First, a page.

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The Public Are Being Asked To Name A Planet In Our Solar System

Ciara Sheppard

| Last updated 

The Public Are Being Asked To Name A Planet In Our Solar System

Featured Image Credit: Help Find 2007 0R10

Astronomers have asked the public to help name a minor planet discovered in 2007.

The dwarf planet, which orbits the sun past Neptune, has been named (225088) 2007 OR10 since its discovery, which doesn't exactly roll off the tongue.

Now, the astronomers who first came across it are asking the public with help to choose a name. The options are Gonggong, Holle and Vili.

Credit: Help Name 2007 0R10
Credit: Help Name 2007 0R10

Gonggong is a Chinese water god said to have red hair and a serpent-like tail. The god is known for creating destruction, including flooding and tilting the Earth.

Holle is a European winter goddess of fertility, rebirth, and women, and Vili is a Nordic god who played a key role in the creation of the cosmos, defeating frost giant Ymir and using his body to create the universe.

The public are being asked to vote via an online poll which you can find here.

The three astronauts who found the planet - names only as Meg, Mike and David - said: "Over ten years ago, we discovered (225088) 2007 OR10 at Palomar Observatory near San Diego, California.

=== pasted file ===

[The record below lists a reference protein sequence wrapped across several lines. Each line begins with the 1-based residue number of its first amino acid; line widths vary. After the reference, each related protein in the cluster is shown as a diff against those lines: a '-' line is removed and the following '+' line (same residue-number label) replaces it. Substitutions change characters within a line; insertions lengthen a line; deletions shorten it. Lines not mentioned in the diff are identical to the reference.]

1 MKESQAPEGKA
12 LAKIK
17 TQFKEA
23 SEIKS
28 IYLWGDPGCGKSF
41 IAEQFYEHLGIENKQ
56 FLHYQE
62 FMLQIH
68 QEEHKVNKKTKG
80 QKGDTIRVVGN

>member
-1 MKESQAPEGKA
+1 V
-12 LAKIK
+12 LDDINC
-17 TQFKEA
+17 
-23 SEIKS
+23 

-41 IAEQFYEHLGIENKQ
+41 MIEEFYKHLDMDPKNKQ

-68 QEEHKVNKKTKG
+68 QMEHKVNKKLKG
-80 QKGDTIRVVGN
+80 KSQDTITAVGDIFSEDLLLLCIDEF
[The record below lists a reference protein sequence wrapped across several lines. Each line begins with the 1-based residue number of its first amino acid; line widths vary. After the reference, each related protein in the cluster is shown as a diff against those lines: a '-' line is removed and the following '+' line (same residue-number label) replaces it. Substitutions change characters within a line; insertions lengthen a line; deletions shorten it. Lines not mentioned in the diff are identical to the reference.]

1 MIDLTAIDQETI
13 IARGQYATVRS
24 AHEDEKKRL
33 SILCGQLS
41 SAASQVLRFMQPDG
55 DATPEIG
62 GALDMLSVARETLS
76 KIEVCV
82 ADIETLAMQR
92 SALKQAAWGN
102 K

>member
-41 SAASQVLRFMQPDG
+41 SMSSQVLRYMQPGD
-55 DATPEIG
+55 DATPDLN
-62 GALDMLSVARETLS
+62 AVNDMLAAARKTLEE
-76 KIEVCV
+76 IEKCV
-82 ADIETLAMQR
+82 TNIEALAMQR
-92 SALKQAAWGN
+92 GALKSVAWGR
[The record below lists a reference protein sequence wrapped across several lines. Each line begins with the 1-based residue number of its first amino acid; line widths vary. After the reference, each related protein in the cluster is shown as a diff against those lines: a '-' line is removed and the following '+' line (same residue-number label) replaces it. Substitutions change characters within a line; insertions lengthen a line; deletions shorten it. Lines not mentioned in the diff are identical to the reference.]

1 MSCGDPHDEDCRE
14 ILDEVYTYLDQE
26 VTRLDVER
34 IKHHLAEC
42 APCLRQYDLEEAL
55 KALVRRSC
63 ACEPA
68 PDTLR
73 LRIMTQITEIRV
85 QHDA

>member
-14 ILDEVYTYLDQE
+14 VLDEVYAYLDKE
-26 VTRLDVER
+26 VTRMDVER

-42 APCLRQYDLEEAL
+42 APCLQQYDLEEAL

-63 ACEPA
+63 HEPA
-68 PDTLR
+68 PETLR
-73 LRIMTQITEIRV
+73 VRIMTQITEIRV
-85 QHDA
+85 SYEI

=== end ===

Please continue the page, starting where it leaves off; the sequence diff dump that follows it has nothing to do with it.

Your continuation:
Credit: Help Name 2007 0R10
Credit: Help Name 2007 0R10

"We're asking for your help in order to pick the best fitting naming suggestion for 2007 OR10 to submit to the International Astronomical Union (IAU)"

The dwarf planet is thought to be around half the size of Pluto with a diameter of 775 miles (1,247km). It is currently the largest unnamed body discovered in our Solar System.

Scientists put the seven-year delay in naming down to wanting to better understand the planet.

However, we reckon there were some reservations between the astronomers given the history of turning naming to the public.

In 2016 the public were asked to name a research vessel operated by the British Antarctic Survey and the winning suggestion was 'Boaty McBoatface'.

While the name wasn't used in the end (the ship was called RRS Sir David Attenborough instead), Boaty McBoatface began a trend for trolling public naming contests.

Good thing this one has only three options, eh?

Topics: Science, Life News, Nasa, space

Ciara Sheppard
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